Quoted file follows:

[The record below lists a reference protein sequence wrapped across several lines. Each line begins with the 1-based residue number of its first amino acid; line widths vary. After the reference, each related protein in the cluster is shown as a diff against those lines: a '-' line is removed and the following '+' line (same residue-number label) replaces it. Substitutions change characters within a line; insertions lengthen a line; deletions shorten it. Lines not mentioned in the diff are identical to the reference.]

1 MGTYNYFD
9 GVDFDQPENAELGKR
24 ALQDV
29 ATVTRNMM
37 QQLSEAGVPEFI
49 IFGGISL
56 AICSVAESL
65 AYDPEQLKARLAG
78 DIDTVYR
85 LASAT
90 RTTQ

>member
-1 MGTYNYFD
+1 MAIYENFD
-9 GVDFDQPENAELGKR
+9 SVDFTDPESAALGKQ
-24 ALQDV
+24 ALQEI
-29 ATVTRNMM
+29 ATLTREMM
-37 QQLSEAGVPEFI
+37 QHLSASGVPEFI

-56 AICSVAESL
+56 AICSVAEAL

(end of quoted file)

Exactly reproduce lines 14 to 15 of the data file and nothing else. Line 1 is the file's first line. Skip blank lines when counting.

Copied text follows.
-1 MGTYNYFD
+1 MAIYENFD